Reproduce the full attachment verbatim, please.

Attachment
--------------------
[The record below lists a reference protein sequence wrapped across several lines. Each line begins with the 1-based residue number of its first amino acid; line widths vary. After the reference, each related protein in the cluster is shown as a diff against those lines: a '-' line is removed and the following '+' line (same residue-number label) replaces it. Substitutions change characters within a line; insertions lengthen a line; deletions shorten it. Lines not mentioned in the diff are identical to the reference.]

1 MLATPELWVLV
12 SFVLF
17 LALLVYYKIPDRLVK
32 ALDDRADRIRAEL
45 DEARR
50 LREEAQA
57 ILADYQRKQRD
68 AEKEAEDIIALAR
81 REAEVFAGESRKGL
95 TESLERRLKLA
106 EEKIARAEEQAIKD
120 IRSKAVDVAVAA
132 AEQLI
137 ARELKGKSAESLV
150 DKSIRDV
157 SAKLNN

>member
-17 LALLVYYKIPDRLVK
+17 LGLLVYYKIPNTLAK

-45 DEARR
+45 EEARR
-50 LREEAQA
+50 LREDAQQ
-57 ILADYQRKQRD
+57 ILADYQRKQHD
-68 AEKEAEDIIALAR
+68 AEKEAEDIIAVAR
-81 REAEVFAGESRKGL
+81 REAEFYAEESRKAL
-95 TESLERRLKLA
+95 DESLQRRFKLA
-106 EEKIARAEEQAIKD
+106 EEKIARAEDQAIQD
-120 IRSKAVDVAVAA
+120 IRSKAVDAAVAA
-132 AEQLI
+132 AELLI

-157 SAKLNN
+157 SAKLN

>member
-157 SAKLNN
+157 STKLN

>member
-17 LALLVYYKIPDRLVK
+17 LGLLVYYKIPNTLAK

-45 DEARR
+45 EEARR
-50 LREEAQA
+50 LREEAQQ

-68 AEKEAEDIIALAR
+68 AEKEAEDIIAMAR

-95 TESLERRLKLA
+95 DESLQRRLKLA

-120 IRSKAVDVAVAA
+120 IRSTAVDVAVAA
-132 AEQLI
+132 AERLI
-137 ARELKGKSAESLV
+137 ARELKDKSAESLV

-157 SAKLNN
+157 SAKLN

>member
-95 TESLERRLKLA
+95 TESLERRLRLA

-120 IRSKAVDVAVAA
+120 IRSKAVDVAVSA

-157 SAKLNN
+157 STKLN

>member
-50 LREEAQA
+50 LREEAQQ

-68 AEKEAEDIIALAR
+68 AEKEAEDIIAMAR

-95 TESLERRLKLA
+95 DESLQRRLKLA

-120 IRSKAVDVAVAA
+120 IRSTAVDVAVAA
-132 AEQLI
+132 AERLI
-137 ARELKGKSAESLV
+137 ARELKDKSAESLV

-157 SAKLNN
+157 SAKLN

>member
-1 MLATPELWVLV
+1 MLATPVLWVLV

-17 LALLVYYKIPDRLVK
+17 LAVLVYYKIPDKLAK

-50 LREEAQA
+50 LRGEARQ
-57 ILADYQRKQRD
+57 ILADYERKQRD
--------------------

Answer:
[The record below lists a reference protein sequence wrapped across several lines. Each line begins with the 1-based residue number of its first amino acid; line widths vary. After the reference, each related protein in the cluster is shown as a diff against those lines: a '-' line is removed and the following '+' line (same residue-number label) replaces it. Substitutions change characters within a line; insertions lengthen a line; deletions shorten it. Lines not mentioned in the diff are identical to the reference.]

1 MLATPELWVLV
12 SFVLF
17 LALLVYYKIPDRLVK
32 ALDDRADRIRAEL
45 DEARR
50 LREEAQA
57 ILADYQRKQRD
68 AEKEAEDIIALAR
81 REAEVFAGESRKGL
95 TESLERRLKLA
106 EEKIARAEEQAIKD
120 IRSKAVDVAVAA
132 AEQLI
137 ARELKGKSAESLV
150 DKSIRDV
157 SAKLNN

>member
-17 LALLVYYKIPDRLVK
+17 LGLLVYYKIPNTLAK

-45 DEARR
+45 EEARR
-50 LREEAQA
+50 LREDAQQ
-57 ILADYQRKQRD
+57 ILADYQRKQHD
-68 AEKEAEDIIALAR
+68 AEKEAEDIIAVAR
-81 REAEVFAGESRKGL
+81 REAEFYAEESRKAL
-95 TESLERRLKLA
+95 DESLQRRFKLA
-106 EEKIARAEEQAIKD
+106 EEKIARAEDQAIQD
-120 IRSKAVDVAVAA
+120 IRSKAVDAAVAA
-132 AEQLI
+132 AELLI

-157 SAKLNN
+157 SAKLN

>member
-157 SAKLNN
+157 STKLN

>member
-17 LALLVYYKIPDRLVK
+17 LGLLVYYKIPNTLAK

-45 DEARR
+45 EEARR
-50 LREEAQA
+50 LREEAQQ

-68 AEKEAEDIIALAR
+68 AEKEAEDIIAMAR

-95 TESLERRLKLA
+95 DESLQRRLKLA

-120 IRSKAVDVAVAA
+120 IRSTAVDVAVAA
-132 AEQLI
+132 AERLI
-137 ARELKGKSAESLV
+137 ARELKDKSAESLV

-157 SAKLNN
+157 SAKLN

>member
-95 TESLERRLKLA
+95 TESLERRLRLA

-120 IRSKAVDVAVAA
+120 IRSKAVDVAVSA

-157 SAKLNN
+157 STKLN

>member
-50 LREEAQA
+50 LREEAQQ

-68 AEKEAEDIIALAR
+68 AEKEAEDIIAMAR

-95 TESLERRLKLA
+95 DESLQRRLKLA

-120 IRSKAVDVAVAA
+120 IRSTAVDVAVAA
-132 AEQLI
+132 AERLI
-137 ARELKGKSAESLV
+137 ARELKDKSAESLV

-157 SAKLNN
+157 SAKLN

>member
-1 MLATPELWVLV
+1 MLATPVLWVLV

-17 LALLVYYKIPDRLVK
+17 LAVLVYYKIPDKLAK

-50 LREEAQA
+50 LRGEARQ
-57 ILADYQRKQRD
+57 ILADYERKQRD